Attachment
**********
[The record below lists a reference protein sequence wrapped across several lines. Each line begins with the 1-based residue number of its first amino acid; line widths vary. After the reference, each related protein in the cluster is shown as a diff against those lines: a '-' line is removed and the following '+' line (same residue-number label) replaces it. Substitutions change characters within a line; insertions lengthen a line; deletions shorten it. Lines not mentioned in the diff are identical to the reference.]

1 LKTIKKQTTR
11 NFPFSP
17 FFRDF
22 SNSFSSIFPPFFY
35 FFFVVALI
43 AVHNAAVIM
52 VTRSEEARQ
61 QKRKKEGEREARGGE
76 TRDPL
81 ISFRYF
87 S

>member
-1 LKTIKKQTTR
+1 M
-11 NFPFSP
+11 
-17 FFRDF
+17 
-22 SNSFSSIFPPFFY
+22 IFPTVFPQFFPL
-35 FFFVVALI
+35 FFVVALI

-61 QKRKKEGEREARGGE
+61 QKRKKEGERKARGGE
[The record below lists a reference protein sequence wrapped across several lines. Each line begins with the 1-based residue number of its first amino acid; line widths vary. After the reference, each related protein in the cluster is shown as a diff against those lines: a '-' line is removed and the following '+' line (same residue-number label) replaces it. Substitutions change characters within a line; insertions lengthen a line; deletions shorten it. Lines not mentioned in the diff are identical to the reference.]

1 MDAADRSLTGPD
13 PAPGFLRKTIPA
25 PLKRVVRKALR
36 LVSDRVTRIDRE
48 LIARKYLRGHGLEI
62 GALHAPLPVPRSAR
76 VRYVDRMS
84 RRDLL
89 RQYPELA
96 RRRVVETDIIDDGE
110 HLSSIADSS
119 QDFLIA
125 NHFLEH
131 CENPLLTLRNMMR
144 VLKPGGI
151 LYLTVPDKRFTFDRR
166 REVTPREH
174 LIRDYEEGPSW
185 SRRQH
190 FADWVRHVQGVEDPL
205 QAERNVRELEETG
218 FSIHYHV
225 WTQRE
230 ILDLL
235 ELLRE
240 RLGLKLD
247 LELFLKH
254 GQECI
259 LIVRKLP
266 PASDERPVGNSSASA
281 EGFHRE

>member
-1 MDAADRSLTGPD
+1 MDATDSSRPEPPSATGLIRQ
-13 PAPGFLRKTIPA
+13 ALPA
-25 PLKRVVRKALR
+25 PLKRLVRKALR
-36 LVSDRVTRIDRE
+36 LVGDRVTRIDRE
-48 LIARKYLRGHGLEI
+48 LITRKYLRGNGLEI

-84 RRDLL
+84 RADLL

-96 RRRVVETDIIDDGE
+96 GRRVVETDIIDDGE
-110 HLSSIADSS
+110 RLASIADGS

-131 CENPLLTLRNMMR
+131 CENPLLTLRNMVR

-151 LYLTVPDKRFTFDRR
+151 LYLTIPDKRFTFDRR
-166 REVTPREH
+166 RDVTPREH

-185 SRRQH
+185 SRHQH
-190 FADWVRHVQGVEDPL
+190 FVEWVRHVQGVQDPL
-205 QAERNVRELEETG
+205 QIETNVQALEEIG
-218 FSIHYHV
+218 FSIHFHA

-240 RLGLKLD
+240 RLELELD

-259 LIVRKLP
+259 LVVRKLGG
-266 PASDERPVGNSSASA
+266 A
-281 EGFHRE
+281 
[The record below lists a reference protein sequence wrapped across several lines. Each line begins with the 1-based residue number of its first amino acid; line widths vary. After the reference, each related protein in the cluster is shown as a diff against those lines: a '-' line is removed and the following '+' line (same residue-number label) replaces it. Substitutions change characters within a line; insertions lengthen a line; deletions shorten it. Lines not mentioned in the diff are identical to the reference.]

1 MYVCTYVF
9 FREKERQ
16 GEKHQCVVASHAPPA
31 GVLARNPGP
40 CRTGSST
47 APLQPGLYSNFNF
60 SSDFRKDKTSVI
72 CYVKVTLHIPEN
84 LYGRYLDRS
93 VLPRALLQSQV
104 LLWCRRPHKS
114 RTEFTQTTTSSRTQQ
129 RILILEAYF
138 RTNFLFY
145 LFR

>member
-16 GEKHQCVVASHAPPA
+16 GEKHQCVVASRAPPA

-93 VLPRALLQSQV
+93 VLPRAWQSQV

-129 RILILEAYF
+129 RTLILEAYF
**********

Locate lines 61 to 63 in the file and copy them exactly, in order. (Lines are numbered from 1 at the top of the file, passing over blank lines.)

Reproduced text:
-13 PAPGFLRKTIPA
+13 ALPA
-25 PLKRVVRKALR